Inverting the Pyramid
What's also true is that over time the entire pyramid will be inverted. What I mean by that was originally a few workers at the "top" did most of the "creative" stuff and the majority of the workers actually built the products or delivered the services that the few creative types dreamed up. I think over time many businesses in the US will become innovation and product design engines and will have an inverted pyramid, where most of the people at the top are very creative, and there's very few people underneath them that make the products, since most of the manufacturing will be provided by outsourced firms, either here or overseas.
This phenomenon can already be viewed here in the Research Triangle Park, NC in the biotech and pharmaceutical industries. There are a significant number of firms here that are what I call "one hit wonders" investigational companies working on medicines or molecules to attack a specific condition or disease. Most of these firms have no intention of manufacturing anything - they are interested in discovery. Their goal is to identify potential drug candidates and have them manufactured by another firm, or possibly sell the candidates to other, larger firms who wouldn't take the discovery risk. Most of these firms represent an inverted pyramid, with a significant amount of R&D and innovation and no service or manufacturing capability whatsoever.
As more and more manufacturing comes online in China and India and Viet Nam and ... well, you get the point. There will always be a lower cost manufacturing location than the US for many products. I think we'll see firms begin to recognize that the competitive differentiations we have in this country are:
- Access to the world's largest and most vibrant market. We are it, we live in it, we should be able to assess that market and understand its needs better than anyone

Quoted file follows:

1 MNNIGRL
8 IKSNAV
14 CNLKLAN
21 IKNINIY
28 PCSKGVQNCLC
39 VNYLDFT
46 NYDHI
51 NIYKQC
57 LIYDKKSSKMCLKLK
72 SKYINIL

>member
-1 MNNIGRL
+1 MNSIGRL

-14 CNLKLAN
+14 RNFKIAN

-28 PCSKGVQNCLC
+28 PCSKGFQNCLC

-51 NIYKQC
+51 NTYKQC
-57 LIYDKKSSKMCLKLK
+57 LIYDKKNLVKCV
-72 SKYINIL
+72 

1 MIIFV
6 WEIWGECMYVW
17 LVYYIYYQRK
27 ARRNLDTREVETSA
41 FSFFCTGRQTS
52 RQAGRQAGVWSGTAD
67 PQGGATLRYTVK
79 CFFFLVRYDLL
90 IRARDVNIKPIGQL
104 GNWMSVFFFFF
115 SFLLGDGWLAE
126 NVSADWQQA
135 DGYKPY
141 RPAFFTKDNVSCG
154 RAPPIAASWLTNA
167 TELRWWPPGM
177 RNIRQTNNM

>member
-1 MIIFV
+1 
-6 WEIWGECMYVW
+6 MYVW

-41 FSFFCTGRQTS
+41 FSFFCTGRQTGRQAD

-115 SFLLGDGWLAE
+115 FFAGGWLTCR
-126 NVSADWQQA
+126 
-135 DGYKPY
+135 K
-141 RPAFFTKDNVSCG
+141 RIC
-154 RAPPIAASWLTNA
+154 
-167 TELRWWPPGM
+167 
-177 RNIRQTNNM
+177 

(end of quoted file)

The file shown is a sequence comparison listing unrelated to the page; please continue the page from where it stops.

- Access to some of the most original thinkers with a sense of entrepreneurialism. The US far exceeds other countries in new company creation due to its liberal incorporation laws.
- A strong history of innovation. The US traditionally has fostered innovation, from the federal government, universities, the private sector and organizations that bring these three groups together.
- Capital markets. Traditionally, we've had the most fluid and transparent capital markets, with a large amount of private equity and intermediaries who help identify and place the money.
All of these facets lead me to believe we have the core capabilities to remain an innovation engine, and the underlying factors of outsourcing and low cost manufacturing indicate that more and more, our businesses will be ones that seek to understand and predict new products and services, design them and market them, while outsourcing manufacturing, service and support. The confluence of our capabilities and global business realities will lead to an inverting of the traditional management pyramid in many cases.
Innovation does not cause that, but will be an influencer for many firms to add creative, innovative people in order to grow and survive.